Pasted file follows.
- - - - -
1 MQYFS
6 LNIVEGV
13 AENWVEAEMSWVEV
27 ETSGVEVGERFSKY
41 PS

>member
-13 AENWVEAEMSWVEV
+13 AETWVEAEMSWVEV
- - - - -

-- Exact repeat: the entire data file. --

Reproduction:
1 MQYFS
6 LNIVEGV
13 AENWVEAEMSWVEV
27 ETSGVEVGERFSKY
41 PS

>member
-13 AENWVEAEMSWVEV
+13 AETWVEAEMSWVEV